ESTs from the five cDNA libraries described above were combined for clustering analysis. Among the 4088 clusters, we identified 7120 consensus identification sequences that primarily reflected non-overlapping sequencing reads due to a high percentage of large inserts in the CBYB library (data not shown). Fifteen clusters (0.4%) contained three consensus identification sequences, and six (0.1%) contained four or more, reflecting a combination of alternative transcript splicing as well as erroneous grouping of sequences (overclustering). To determine the distribution of cluster sequences between the two sets of conditions, we performed a cluster overlap analysis with the 4088 clusters containing two or more ESTs. A total of 1744 clusters were comprised of ESTs found exclusively in the vegetative libraries, whereas 1436 clusters were comprised of ESTs found exclusively in the sporulation libraries. Only 908 (18%) of the clusters were comprised of ESTs found in both the vegetative and sporulation libraries, thus indicating that the conditions selected for library construction have a substantial impact on the transcriptome of C. zeae-maydis.
Sequence annotation and analysis
Fungal tissue from which cDNA libraries were constructed was obtained from cultures grown under a variety of conditions representing multiple stages of fungal development with the goal of obtaining a diverse collection of ESTs representing a range of molecular functions. ESTs were annotated according to Gene Ontology (GO)  guidelines with Blast2Go, a universal, web-based annotation application . To ensure the highest recovery of GO terms, we submitted all 7120 consensus identification sequences derived from the 4088 clusters and 531 singletons for Blast2Go analysis. In total, 2526 sequences had no blast hits with an E value ≤ 10-05. Out of these, 2515 sequences contained one or more predicted open reading frames of at least 100 amino acids. The sequences that have coding potential but do not share significant homology to deposited sequences could represent conserved genes that are not yet described in other fungi or genes that are unique to C. zeae-maydis. Of the 4594 sequences with BLAST hits, 2208 sequences (48.1%) were assigned GO terms. To eliminate over-representation of GO terms, a single BLAST hit was included in the final analysis for each cluster unless multiple consensus sequences for a given cluster corresponded to remarkably different proteins. In total, 1471 clusters were assigned GO terms.
Hydrolases and oxidoreductases comprised over 45% of the total number of molecular functions identified by GO analysis (Fig 3B). Hydrolases, which utilize water molecules to break chemical bonds, perform a broad range of functions in fungi, including the extracellular digestion of complex carbon sources such as cellulose and other components of plant cell walls. Oxidoreductases catalyze the transfer of electrons between molecules and in fungi are involved in primary and secondary metabolism (including cercosporin biosynthesis) as well as the detoxification of compounds such as reactive oxygen species, superoxide and hydrogen peroxide. Intriguingly, these same compounds are frequently associated with the oxidative burst component of plant defense . Although it is reasonable to propose that oxidoreductases of fungal foliar pathogens could be involved in detoxification of reactive oxygen species during pathogenesis, such a relationship has not been demonstrated. Sequences involved in signal transduction comprised 2% of the molecular functions identified (Fig 3B). Most of these genes were predicted to encode protein kinases, including 13 genes predicted to encode histidine kinases analogous to the two-component sensor histidine kinase family and three genes predicted to encode mitogen-activated protein kinases (MAPKs). The role of MAPKs in regulating morphology and virulence is well established in many fungi, including C. zeae-maydis [27, 28]. In filamentous fungi and yeasts, histidine kinases trigger phosphorelay signaling mechanisms that interact with various MAPKs to regulate growth, differentiation, and virulence [29, 30].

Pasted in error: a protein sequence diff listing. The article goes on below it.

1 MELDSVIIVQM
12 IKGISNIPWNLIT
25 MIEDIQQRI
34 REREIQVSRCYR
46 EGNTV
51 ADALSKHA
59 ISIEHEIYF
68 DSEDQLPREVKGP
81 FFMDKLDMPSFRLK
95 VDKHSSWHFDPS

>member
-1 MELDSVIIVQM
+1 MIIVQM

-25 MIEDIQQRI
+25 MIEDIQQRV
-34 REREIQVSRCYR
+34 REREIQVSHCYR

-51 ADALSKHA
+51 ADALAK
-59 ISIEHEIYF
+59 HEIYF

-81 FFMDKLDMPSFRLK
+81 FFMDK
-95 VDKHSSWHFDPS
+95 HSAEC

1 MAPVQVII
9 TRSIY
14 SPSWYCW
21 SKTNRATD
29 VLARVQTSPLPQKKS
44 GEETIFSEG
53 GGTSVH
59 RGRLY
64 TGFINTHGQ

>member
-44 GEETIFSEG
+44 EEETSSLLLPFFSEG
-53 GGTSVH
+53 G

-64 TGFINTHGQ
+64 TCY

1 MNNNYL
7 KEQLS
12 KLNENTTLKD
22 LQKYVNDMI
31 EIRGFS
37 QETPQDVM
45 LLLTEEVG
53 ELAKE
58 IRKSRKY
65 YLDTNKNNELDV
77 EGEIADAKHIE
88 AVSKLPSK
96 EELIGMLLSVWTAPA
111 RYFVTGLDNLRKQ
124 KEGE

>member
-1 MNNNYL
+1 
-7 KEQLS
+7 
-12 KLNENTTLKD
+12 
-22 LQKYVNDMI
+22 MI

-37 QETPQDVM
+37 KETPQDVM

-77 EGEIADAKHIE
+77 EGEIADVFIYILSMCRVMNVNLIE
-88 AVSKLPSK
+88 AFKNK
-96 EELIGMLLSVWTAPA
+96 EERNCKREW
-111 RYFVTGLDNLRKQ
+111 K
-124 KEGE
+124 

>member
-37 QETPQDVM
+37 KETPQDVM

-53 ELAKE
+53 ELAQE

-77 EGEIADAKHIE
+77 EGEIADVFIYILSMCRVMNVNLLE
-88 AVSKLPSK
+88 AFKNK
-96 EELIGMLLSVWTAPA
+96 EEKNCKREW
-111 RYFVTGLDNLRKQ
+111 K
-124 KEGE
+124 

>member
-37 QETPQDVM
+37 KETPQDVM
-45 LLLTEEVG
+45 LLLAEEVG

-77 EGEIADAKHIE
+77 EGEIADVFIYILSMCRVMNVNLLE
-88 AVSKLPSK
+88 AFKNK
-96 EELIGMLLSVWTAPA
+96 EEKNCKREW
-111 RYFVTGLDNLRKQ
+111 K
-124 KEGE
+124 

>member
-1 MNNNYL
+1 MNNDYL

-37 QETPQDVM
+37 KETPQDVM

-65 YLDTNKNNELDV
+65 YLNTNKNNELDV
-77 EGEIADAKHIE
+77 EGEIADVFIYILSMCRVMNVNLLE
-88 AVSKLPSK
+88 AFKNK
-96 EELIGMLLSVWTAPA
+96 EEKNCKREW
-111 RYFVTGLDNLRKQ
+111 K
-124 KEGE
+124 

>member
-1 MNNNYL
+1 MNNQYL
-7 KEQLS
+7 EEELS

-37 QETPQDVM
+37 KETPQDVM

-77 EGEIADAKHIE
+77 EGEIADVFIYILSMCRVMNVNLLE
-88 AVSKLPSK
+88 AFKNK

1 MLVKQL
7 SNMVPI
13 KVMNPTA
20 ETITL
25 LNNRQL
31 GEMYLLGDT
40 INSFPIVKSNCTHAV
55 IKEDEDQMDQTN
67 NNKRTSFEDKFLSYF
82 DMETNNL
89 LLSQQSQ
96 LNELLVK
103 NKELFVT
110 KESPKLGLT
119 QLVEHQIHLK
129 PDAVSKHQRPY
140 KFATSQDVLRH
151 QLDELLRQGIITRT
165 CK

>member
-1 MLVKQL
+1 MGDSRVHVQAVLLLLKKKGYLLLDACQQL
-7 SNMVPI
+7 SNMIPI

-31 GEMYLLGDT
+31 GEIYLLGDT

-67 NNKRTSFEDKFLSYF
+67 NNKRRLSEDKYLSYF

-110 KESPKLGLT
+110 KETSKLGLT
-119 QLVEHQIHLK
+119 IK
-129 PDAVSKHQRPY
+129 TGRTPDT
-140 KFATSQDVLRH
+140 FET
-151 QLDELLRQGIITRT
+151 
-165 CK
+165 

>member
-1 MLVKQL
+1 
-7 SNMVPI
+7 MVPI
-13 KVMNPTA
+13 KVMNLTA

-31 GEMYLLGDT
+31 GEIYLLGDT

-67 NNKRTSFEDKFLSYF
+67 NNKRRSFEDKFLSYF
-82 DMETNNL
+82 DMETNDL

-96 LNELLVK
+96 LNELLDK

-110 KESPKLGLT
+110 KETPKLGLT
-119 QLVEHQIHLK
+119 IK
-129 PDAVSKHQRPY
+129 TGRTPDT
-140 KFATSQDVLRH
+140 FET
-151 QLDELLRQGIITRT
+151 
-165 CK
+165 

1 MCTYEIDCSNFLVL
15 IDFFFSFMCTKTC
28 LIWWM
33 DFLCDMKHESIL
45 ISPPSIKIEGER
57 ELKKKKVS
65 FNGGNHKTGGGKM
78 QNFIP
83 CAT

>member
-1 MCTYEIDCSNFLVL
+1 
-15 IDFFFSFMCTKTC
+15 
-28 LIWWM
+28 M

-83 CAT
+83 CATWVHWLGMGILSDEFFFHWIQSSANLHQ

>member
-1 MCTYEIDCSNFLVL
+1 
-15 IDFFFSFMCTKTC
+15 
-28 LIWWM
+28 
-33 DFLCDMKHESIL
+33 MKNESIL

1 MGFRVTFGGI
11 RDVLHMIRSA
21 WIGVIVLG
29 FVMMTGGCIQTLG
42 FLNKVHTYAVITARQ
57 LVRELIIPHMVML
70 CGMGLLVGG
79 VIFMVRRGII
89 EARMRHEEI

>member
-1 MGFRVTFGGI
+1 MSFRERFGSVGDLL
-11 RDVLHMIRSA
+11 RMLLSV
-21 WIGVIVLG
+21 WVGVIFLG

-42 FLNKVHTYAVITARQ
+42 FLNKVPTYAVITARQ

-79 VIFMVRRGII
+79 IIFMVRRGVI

The vast majority of annotated sequences are predicted to encode intracellular proteins (Fig 3C). Considering the pathogenic lifestyle of C. zeae-maydis, we anticipated identifying a substantial number of secreted proteins, but found that limitations inherent to EST sequencing projects (e.g., 3' bias of sequence data, clones not corresponding to full-length transcripts) made predictions regarding secretion unreliable. However, nearly 1% of sequences were categorized by Blast2Go analysis as comprising external encapsulating structures, defined as any constituent of a structure that lies outside the plasma membrane and surrounds the entire cell . Unlike bacteria, filamentous fungi generally produce highly hydrophobic proteins (collectively referred to as hydrophobins) rather than polysaccharide capsules as a protective barrier against the environment. The extent to which hydrophobins are involved in pathogenesis among filamentous fungi is not clear, but in Magnaporthe grisea, a hydrophobin encoded by MPG1 is required for the efficient induction of appressoria, possibly by mediating aspects of surface recognition .
Consistent with many fungal EST projects, a substantial number of sequences could not be annotated due to either a lack of BLAST hits or hits to uncharacterized fungal sequences [e.g., [32, 33]]. Of the sequences with no BLAST hits, some fraction could be unique to C. zeae-maydis, whereas a significant percentage is likely to be too short to yield BLAST hits or correspond to untranslated regions of the mRNA (such as the 5' or 3' UTR). Of the sequences with BLAST hits, well over half could not be annotated due to a general lack of knowledge regarding the specific molecular functions of many fungal genes. For example, the genome of the closely related fungus Mycosphaerella graminicola is predicted to contain 11–12,000 genes, but to date, only ~30% have been annotated as to biological process, ~15% by cellular component, and ~40% by molecular function http://genome.jgi-psf.org/Mycgr1/Mycgr1.home.html.